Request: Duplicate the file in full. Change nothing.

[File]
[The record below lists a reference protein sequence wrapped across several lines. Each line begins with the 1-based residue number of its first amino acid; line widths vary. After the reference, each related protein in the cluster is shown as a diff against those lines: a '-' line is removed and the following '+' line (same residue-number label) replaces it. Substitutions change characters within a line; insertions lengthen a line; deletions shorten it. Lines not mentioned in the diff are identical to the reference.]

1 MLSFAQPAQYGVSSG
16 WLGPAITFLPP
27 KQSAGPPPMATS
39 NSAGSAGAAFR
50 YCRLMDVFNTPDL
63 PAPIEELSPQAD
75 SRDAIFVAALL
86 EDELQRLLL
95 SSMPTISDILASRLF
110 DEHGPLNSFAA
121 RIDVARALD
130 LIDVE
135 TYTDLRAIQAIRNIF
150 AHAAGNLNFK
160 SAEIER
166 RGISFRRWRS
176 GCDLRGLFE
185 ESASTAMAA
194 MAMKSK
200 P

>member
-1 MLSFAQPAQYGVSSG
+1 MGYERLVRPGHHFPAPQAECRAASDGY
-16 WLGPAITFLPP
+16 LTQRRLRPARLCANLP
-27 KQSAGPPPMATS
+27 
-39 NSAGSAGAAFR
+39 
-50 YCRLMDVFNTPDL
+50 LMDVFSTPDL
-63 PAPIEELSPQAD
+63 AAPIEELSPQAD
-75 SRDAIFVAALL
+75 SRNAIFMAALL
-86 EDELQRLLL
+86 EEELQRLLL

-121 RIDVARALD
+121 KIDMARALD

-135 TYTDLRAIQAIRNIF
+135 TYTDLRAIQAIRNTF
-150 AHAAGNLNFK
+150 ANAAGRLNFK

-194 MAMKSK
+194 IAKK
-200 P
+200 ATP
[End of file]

[The record below lists a reference protein sequence wrapped across several lines. Each line begins with the 1-based residue number of its first amino acid; line widths vary. After the reference, each related protein in the cluster is shown as a diff against those lines: a '-' line is removed and the following '+' line (same residue-number label) replaces it. Substitutions change characters within a line; insertions lengthen a line; deletions shorten it. Lines not mentioned in the diff are identical to the reference.]

1 MLSFAQPAQYGVSSG
16 WLGPAITFLPP
27 KQSAGPPPMATS
39 NSAGSAGAAFR
50 YCRLMDVFNTPDL
63 PAPIEELSPQAD
75 SRDAIFVAALL
86 EDELQRLLL
95 SSMPTISDILASRLF
110 DEHGPLNSFAA
121 RIDVARALD
130 LIDVE
135 TYTDLRAIQAIRNIF
150 AHAAGNLNFK
160 SAEIER
166 RGISFRRWRS
176 GCDLRGLFE
185 ESASTAMAA
194 MAMKSK
200 P

>member
-1 MLSFAQPAQYGVSSG
+1 MGYERLVRPGHHFPAPQAECRAASDGY
-16 WLGPAITFLPP
+16 LTQRRLRPARLCANLP
-27 KQSAGPPPMATS
+27 
-39 NSAGSAGAAFR
+39 
-50 YCRLMDVFNTPDL
+50 LMDVFSTPDL
-63 PAPIEELSPQAD
+63 AAPIEELSPQAD
-75 SRDAIFVAALL
+75 SRNAIFMAALL
-86 EDELQRLLL
+86 EEELQRLLL

-121 RIDVARALD
+121 KIDMARALD

-135 TYTDLRAIQAIRNIF
+135 TYTDLRAIQAIRNTF
-150 AHAAGNLNFK
+150 ANAAGRLNFK

-194 MAMKSK
+194 IAKK
-200 P
+200 ATP